Upcoming research: What the sector’s new researchers have in store for us

Joni Browne worked at NCVO’s Institute for Volunteering Research until December 2014. Joni has now left NCVO but her posts have been kept here for reference.

“It was so well organised and welcoming, and such a great way to enable new researchers to introduce their work in a wider but very supportive environment”

This is just one of the many positive comments we received from attendees at our recent two-day new researchers’ sessions. The sessions aim to give new researchers (new to research or new to the sector) a space to present their work, get constructive feedback from others in a supportive environment, network and hopefully make a few friends.

This year the new researchers’ sessions ran parallel to the 20th Voluntary Sector and Volunteering Research Conference (VSVR), organised by VSSN, NCVO and IVR. Although the events are separate, lots of VSVR delegates attended the new researchers’ event (of their own freewill!), which is testament to the quality and diversity of the work being covered, and also recognition that those new to the field have something (including new ideas and a fresh perspective) to offer and teach more experienced researchers.

This year we had a record-breaking 21 new researchers submit papers.  There was a mix of papers, with authors at different stages of their projects, investigating a range of issues in the voluntary sector and volunteering, and using a variety of methodologies. Although the papers were diverse, they all explored implications for practice and policy, and were all of an exceptionally high standard.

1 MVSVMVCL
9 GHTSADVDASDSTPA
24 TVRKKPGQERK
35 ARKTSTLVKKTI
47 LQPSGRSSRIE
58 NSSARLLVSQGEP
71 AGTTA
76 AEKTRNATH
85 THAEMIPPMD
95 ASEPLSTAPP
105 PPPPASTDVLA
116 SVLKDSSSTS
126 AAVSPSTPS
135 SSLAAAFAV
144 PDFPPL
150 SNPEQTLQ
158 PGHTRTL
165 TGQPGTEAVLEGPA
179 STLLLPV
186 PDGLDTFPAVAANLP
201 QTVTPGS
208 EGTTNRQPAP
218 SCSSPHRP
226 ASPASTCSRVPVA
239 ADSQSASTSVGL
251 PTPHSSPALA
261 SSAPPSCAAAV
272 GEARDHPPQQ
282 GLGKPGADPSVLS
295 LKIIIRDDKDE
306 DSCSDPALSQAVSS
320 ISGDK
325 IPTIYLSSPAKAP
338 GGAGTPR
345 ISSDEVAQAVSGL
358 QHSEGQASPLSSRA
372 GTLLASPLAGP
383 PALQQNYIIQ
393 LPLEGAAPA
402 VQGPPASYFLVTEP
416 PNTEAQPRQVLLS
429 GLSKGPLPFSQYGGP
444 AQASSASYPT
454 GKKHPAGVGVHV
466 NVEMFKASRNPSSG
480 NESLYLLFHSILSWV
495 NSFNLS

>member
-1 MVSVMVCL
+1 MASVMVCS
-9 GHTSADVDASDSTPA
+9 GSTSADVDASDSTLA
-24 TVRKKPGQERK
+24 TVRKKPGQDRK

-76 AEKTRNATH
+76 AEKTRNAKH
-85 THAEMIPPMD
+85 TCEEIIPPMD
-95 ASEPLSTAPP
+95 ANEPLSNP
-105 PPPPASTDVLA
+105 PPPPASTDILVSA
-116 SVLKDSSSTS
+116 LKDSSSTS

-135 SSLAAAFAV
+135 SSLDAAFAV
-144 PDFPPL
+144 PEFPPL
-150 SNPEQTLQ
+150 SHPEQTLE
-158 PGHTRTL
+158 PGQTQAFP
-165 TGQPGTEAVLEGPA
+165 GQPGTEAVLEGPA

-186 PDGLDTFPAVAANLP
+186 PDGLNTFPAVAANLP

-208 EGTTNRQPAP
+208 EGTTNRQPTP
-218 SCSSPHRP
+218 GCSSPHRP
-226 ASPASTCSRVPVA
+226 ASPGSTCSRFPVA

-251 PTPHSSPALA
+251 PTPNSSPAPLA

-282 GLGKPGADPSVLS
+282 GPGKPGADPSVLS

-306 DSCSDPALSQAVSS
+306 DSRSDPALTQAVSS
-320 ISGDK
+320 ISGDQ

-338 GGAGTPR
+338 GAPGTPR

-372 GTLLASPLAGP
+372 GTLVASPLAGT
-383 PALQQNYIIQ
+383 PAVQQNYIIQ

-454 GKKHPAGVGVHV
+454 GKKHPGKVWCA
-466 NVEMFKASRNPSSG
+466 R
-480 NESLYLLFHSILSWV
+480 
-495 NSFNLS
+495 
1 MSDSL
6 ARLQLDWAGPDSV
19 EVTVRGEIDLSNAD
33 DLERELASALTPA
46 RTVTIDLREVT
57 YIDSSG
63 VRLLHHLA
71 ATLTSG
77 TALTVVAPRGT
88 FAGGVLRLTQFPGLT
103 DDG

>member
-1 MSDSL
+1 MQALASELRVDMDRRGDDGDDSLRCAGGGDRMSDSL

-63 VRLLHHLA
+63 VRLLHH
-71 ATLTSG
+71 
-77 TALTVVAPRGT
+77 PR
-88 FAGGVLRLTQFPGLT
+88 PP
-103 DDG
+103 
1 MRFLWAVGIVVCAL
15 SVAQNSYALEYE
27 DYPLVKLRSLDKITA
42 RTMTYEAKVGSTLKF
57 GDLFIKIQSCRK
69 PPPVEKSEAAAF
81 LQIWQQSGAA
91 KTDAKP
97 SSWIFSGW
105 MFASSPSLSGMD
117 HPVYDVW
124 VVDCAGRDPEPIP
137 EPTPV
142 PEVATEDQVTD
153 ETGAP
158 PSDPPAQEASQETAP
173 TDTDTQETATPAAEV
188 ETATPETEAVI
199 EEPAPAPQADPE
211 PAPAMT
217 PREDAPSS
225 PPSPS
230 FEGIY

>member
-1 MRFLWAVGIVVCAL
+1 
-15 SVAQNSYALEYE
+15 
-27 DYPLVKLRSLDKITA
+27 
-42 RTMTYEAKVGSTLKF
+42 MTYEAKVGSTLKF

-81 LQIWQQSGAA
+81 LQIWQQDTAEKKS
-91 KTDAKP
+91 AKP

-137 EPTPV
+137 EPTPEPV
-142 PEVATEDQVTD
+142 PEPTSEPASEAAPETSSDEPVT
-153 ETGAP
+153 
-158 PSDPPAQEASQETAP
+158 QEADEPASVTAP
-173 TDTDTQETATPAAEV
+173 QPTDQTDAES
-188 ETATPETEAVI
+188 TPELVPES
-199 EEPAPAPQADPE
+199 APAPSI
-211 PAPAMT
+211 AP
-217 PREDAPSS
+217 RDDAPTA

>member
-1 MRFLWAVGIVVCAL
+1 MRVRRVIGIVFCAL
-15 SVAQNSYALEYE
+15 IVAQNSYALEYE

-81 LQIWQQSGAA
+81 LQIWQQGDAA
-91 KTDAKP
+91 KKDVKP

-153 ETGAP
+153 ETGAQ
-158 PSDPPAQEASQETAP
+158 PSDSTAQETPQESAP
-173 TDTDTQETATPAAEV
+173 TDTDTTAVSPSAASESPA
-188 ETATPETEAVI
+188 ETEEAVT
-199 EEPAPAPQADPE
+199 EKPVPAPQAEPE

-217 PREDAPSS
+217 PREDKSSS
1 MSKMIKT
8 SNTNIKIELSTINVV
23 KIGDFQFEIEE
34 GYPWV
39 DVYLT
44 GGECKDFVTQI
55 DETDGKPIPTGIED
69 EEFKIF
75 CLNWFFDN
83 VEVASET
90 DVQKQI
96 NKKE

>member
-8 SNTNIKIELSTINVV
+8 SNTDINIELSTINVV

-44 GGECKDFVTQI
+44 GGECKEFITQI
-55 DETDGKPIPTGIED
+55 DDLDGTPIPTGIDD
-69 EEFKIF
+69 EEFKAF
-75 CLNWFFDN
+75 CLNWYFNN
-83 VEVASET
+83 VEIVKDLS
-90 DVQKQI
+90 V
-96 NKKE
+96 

The full papers will be available on the VSSN website soon.

Here are three papers which sung to me

1. ‘Intervals: addressing misleading methods of measuring the economic value of volunteering’

Jakub Dostál and Marek Vyskočil, Masaryk University

This paper is clearly-written, well-argued, and very relevant to the sector (at IVR we get many enquiries about calculating the economic value of volunteering).  Consequently, this was the unanimous winner of the Campbell Adamson ‘best new researcher paper’. It is well worth taking a look at Jakub and Marek’s full paper, as well as the researchers’ blog post, ‘Five things you need to know about calculating the economic value of volunteering’.

2. ‘Big Data and the charitable sector: Research implications’

Diarmuid McDonnell, University of Stirling

The paper gives an overview of the challenges, benefits and potential of Big Data – another relevant topic for the sector. I found it particularly useful to hear about the criticisms of Big Data and some of the issues which need to be considered when analysing them.

3. ‘The role of brand and social context in the choice of charitable organisation

Sarah Mitchell, Henley Business School

Mitchell, a marketeer, spoke about the relationship between the ‘b-word’ (brand) and volunteering. This thought-provoking paper is a great example of how the voluntary sector can benefit from being open-minded to looking to, and learning from other disciplines.

…and the rest

Other topics covered in the sessions included impact measurement, public service motivation, volunteering in UK Higher Education, knowledge management, and lived experiences of volunteers, to name just a few.

Thank you to all those who attended, and we look forward to seeing all new researchers again next year for more interesting presentations and lively, thoughtful discussion.

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